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Hearings

Congressional Hearing on Employment Verification

The House Ways and Means Committee held a hearing on employment verification. Several hearings have be held by the committee on the proposal to create a mandatory national government employment eligibility system. The current private sector system is voluntary.

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Privacy Rulemaking

Coalition Calls for Transparency in Public Consumer Database

In comments to the Consumer Financial Protection Bureau, over 40 public interest organizations urged the Bureau to publish consumer complaint narratives. The Bureau currently publishes limited complaint information on financial products and services, including debt collection and credit reports. The Bureau is now considering a plan to provide consumer perspectives on experiences with the financial industry. The consumer groups support this effort and also recommend obtaining consumer consent and removing personally identifiable information before posting the complaints.

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Privacy Legislation

President Pushes Consumer Privacy Forward

The President announced that he will move forward the Consumer Privacy Bill of Rights, a model framework for federal consumer privacy legislation.

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Campaigns

Coalition Members Promote Consumer Privacy Protection

Fifteen Privacy Coalition members representing millions of consumers and Internet users, sent a letter to the Senate Commerce Committee urging Congress to do more to protect consumer information. "Consumers today face an unfair choice: either stay offline and ignore the benefits of new technology, or plug in and run extraordinary risks to privacy and security," they wrote. "It shouldn't be this way. Consumers are more concerned about the privacy threat from big business than from big government," the letter continues. The coalition, which includes the American Civil Liberties Union, Center for Digital Democracy, Consumer Action, Consumer Federation of America, Consumers Union, Consumer Watchdog, Electronic Frontier Foundation, Electronic Privacy Information Center, National Consumers League, Privacy Activism, Patient Privacy Rights Foundation, Privacy Rights Clearinghouse, Privacy Times, U.S. PIRG, and World Privacy Forum, argues that current privacy laws are inadequate, and that industry self-regulation has failed, as evidenced by millions of records compromised in data breaches.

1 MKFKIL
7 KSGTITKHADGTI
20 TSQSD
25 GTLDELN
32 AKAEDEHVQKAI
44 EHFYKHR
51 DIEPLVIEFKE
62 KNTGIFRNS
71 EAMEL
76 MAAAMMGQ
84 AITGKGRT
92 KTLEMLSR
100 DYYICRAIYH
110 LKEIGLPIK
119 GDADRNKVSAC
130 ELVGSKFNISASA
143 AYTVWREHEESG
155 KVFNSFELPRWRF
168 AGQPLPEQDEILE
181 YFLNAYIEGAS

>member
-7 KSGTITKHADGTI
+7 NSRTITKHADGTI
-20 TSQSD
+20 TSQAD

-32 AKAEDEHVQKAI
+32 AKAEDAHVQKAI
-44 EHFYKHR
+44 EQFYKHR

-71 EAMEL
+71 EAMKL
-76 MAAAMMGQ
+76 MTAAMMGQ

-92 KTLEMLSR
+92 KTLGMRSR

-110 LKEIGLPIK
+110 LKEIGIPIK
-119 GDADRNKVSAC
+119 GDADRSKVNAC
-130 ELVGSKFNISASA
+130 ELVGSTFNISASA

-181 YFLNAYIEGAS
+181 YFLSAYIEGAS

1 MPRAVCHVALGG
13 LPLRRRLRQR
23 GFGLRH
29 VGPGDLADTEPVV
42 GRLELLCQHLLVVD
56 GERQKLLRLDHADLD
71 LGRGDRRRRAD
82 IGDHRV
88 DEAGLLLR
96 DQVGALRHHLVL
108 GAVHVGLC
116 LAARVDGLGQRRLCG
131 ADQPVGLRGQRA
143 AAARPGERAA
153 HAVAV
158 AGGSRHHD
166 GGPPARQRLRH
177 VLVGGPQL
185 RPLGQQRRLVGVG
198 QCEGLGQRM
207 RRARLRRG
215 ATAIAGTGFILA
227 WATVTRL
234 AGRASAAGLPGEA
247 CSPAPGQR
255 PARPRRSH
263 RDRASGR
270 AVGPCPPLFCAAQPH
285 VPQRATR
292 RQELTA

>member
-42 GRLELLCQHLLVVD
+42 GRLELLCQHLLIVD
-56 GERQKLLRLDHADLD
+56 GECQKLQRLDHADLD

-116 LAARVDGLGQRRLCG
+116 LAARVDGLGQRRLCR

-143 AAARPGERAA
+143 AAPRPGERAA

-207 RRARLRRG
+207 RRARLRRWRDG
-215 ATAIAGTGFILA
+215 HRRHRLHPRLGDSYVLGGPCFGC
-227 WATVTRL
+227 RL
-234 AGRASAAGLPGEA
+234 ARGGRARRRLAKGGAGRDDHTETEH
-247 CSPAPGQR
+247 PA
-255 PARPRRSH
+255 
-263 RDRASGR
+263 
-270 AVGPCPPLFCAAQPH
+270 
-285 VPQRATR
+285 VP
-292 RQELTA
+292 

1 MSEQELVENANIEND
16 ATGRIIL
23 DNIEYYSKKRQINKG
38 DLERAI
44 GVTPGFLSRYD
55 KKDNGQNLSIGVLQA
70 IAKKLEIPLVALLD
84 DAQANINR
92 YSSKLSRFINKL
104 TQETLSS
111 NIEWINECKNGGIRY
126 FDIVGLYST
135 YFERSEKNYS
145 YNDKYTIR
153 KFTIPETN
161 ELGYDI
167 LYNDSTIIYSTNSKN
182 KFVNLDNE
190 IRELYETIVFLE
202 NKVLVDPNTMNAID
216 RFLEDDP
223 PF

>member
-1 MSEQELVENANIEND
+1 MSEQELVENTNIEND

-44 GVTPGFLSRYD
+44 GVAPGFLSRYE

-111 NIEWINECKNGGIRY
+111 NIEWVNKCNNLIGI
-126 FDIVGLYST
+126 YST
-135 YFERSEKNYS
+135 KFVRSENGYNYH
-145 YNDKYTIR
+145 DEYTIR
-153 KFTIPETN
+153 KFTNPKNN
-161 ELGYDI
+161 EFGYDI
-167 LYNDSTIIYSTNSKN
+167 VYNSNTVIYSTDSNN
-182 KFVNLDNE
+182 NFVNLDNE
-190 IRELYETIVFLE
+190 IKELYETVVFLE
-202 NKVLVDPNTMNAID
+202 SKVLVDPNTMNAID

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Coalition Meetings

March 2015 Monthly Meeting

R. David Edelman, the Senior Advisor for Internet, Innovation, and Privacy for the White House, joined the Privacy Coalition on March 27. Mr. Edelman discussed the recent privacy initiatives of the Obama Administration, including the recently released discussion draft of the Consumer Privacy Bill of Rights Act. Mr. Edelman is responsible for policy development on issues related to the digital economy, including online privacy and Internet governance.

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« New Federal Report on Improving Financial Privacy Notices | Main | March 31, 2020 Meeting »

March 31, 2020

New Federal Report on Improving Financial Privacy Notices

A joint new report issued by the Board of Governors of the Federal Reserve System, the Federal Deposit Insurance Corporation, the Federal Trade Commission, the National Credit Union Administration, the Office of the Comptroller of the Currency, and the Securities and Exchange Commission in intended to improve financial privacy notices.